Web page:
Courtesy of Marie Southard Ospina
Ad failed to load

But the gender binary is not only reinforced through clothing and toys. The way we absentmindedly speak to children can often reinforce societal definitions of "boy" and "girl." I still remember being a kid and constantly being asked by adults what I wanted to be when I grew up. Did I want to be a princess, a secretary, a nurse, a dancer, a schoolteacher?

My career goals shifted constantly, but if I told the adults I wanted to be a veterinarian or a scientist or a construction worker or even a writer, their shock was tangible. "A construction worker?" my grandmother once asked. "Wouldn't you rather be something that would allow you to wear something like this?" As she gestured to her vintage pencil dress, I could feel my stomach drop, along with all of my ambitions. And I don't want the same to happen to my own kid.

I want my kid to know that gender should never get in her way: that even if there is still a wage gap and rampant sexism in the workplace, she deserves to be all the things women once weren't allowed to be and more.
Ad failed to load

People critique members of my Millennial generation for having been taught that we can be anything and do anything our special snowflake hearts desire. But I hope to express to Luna that she can be anything she wants to be. I want my kid to know that gender should never get in her way: that even if there is still a wage gap and rampant sexism in the workplace, she deserves to be all the things women once weren't allowed to be and more. So I'll never ask her if she wants to be a princess or a nurse. Instead, I'll just let her tell me of her hopes and dreams and try my best not to put limitations on them.

Courtesy of Marie Southard Ospina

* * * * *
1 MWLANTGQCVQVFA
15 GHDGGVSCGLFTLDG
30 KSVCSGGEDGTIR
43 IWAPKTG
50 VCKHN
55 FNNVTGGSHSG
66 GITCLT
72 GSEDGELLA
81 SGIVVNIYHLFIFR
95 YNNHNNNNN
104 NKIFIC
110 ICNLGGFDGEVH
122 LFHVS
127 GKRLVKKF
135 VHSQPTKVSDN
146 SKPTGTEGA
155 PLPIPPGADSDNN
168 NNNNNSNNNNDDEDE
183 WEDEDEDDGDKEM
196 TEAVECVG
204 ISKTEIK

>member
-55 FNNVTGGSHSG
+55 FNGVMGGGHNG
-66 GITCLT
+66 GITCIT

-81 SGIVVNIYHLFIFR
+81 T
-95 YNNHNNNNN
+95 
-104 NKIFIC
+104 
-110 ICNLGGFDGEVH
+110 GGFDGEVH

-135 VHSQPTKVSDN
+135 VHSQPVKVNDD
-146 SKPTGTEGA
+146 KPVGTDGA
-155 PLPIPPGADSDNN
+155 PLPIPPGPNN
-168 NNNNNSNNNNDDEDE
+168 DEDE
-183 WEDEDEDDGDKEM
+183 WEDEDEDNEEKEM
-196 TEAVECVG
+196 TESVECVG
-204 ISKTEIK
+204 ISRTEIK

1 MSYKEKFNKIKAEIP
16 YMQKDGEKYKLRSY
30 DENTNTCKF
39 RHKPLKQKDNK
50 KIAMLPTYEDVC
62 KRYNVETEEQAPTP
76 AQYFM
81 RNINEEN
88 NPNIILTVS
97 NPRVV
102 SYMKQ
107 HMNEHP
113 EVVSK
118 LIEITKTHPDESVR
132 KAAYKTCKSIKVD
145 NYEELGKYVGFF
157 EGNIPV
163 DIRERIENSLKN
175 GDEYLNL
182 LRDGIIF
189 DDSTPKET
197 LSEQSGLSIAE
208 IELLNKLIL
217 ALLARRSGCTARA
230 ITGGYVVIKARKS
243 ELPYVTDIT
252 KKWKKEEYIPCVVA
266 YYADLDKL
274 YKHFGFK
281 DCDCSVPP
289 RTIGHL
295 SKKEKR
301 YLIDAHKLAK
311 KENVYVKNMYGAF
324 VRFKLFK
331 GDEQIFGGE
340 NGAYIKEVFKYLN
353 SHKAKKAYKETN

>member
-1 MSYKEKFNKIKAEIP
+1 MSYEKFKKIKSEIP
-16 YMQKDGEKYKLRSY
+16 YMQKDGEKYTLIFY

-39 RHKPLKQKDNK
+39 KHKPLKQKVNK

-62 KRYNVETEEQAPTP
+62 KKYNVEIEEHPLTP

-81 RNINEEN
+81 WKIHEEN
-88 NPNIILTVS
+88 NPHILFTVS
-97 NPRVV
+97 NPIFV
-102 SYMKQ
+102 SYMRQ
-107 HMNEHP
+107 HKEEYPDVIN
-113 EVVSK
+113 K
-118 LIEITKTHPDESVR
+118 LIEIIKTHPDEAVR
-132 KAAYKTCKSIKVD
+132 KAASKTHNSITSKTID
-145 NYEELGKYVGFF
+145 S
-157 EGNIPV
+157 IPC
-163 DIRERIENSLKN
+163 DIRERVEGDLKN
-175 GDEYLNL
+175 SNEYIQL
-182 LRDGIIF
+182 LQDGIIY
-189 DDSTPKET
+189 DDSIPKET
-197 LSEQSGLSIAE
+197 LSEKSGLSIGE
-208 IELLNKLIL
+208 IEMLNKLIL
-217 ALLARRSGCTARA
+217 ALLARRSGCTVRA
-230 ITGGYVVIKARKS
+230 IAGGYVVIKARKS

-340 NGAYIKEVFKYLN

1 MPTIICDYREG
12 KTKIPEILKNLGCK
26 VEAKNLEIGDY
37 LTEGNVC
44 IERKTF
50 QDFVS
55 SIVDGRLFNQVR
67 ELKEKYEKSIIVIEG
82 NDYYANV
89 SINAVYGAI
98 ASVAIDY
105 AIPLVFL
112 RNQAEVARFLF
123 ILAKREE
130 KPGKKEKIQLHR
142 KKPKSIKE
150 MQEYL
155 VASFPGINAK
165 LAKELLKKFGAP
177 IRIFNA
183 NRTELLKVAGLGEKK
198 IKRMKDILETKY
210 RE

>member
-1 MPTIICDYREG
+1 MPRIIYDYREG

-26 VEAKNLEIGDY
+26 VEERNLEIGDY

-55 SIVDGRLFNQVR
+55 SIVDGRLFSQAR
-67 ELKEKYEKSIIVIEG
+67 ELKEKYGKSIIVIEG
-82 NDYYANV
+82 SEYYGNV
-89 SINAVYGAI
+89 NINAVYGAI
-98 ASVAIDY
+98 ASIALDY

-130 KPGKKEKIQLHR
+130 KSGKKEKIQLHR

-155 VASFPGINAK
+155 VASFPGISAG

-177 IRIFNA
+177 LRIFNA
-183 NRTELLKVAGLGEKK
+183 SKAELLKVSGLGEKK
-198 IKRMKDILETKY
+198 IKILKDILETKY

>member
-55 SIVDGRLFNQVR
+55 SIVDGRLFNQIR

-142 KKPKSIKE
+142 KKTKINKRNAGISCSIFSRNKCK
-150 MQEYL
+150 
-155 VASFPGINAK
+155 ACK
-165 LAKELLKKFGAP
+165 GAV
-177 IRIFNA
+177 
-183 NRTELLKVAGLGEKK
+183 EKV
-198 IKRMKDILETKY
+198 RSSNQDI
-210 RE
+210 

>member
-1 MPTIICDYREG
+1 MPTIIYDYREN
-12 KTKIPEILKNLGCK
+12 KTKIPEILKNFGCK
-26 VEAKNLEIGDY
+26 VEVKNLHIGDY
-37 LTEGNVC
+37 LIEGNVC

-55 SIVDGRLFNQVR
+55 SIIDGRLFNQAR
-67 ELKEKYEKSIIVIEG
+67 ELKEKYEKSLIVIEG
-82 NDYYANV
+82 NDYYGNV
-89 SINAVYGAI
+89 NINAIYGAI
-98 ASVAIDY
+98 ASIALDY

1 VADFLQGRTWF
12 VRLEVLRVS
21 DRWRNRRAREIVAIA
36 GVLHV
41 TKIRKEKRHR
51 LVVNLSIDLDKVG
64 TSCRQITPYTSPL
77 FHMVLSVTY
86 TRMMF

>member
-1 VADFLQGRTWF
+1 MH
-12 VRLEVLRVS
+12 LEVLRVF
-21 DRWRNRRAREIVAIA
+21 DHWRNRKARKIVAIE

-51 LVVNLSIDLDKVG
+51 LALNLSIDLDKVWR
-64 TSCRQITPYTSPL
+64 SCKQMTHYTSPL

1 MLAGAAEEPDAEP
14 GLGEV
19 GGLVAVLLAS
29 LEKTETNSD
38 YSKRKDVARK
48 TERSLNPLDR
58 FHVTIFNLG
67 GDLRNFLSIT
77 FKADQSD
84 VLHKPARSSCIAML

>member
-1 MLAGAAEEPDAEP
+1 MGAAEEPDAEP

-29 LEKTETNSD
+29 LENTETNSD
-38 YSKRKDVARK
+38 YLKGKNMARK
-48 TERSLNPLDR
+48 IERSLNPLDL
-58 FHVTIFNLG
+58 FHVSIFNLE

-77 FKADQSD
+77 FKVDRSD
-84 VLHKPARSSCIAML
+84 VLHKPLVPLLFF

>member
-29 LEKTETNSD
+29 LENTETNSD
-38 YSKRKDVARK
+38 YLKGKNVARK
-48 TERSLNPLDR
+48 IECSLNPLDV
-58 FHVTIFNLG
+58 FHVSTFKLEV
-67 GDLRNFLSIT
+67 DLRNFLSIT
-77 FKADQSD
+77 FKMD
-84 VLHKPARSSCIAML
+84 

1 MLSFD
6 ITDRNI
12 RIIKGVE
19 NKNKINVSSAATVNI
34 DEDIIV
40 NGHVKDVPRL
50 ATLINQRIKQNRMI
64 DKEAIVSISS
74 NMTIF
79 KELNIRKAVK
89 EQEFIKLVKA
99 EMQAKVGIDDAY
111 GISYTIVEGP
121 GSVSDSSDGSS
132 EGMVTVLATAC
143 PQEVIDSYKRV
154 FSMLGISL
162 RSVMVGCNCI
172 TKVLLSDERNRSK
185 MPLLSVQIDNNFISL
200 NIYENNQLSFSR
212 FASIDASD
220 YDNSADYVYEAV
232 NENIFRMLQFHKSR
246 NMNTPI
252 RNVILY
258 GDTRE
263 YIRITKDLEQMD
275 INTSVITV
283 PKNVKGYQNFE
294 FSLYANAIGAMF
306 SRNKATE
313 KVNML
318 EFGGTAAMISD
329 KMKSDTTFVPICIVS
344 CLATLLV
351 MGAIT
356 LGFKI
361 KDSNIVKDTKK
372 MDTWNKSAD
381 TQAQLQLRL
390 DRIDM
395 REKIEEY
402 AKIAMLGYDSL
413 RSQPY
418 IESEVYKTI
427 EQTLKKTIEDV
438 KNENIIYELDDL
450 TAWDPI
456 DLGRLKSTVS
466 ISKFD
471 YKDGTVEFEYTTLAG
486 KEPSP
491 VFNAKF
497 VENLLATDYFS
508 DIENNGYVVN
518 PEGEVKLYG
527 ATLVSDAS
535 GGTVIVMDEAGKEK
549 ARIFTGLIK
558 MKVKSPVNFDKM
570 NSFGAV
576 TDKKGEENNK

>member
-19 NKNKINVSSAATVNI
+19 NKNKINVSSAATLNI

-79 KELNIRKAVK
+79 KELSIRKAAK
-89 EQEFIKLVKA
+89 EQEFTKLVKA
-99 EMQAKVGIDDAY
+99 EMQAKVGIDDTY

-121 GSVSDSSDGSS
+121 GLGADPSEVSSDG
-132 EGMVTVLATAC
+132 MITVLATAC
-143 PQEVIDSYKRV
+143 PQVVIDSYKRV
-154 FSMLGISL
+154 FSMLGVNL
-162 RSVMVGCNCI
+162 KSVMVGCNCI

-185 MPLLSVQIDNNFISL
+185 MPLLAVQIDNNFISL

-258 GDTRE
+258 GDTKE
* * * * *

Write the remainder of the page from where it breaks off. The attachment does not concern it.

What will perhaps be most difficult to teach her, however, is the simple fact that gender identity in and of itself is not "male versus female" at all. I am thankful that Luna will grow up during an era where terms like "non-binary," "genderqueer," "androgynous," and "gender non-conforming" are somewhat more mainstream than they were in decades past. But I am also saddened by the reality that even though these words are more mainstream, they are seemingly only mainstream in certain liberal, progressive circles.

Ad failed to load
I will tell Luna that not everyone identifies as a boy or a girl. I will tell her that how she identifies is her own choice, too, much like who she loves or likes or is attracted to is entirely her choice as well.

So when Luna is old enough to talk and have short conversations, I hope to introduce her to gender non-conforming individuals in the media. I will display inclusive artwork around my home, some of which celebrates people who are not masculine nor feminine. I will tell her that not everyone identifies as a boy or a girl. I will tell her that how she identifies is her own choice, too, much like who she loves or likes or is attracted to is entirely her call as well. I will bring her with me when I meet up with my LGBTQIA+ friends. I will reiterate that no one has to be just one thing.

Courtesy Marie Southard Ospina
Ad failed to load

While our culture of toxic masculinity still largely suggests that men are to be strong, emotionless, and career-oriented, I believe small actions can help shift the narrative while society slowly catches on. And it is catching on. When Star Wars: The Force Awakens premiered in Dec. 2015, I overheard a little girl no older than five telling her mom, "I'm not afraid of anything anymore because Rey isn't afraid of anything," after the film ended. "I can do anything, right?"